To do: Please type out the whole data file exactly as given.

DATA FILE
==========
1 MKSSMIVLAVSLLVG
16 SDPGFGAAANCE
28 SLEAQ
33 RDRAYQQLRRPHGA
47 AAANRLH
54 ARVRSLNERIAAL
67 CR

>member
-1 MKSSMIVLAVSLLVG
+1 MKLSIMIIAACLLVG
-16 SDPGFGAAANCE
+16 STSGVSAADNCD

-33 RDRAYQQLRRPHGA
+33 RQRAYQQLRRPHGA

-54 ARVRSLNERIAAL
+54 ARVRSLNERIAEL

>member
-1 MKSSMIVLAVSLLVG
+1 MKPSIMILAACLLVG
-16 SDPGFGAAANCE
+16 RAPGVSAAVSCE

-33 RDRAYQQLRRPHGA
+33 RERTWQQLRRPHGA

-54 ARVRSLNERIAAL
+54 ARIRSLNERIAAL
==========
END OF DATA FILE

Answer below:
1 MKSSMIVLAVSLLVG
16 SDPGFGAAANCE
28 SLEAQ
33 RDRAYQQLRRPHGA
47 AAANRLH
54 ARVRSLNERIAAL
67 CR

>member
-1 MKSSMIVLAVSLLVG
+1 MKLSIMIIAACLLVG
-16 SDPGFGAAANCE
+16 STSGVSAADNCD

-33 RDRAYQQLRRPHGA
+33 RQRAYQQLRRPHGA

-54 ARVRSLNERIAAL
+54 ARVRSLNERIAEL

>member
-1 MKSSMIVLAVSLLVG
+1 MKPSIMILAACLLVG
-16 SDPGFGAAANCE
+16 RAPGVSAAVSCE

-33 RDRAYQQLRRPHGA
+33 RERTWQQLRRPHGA

-54 ARVRSLNERIAAL
+54 ARIRSLNERIAAL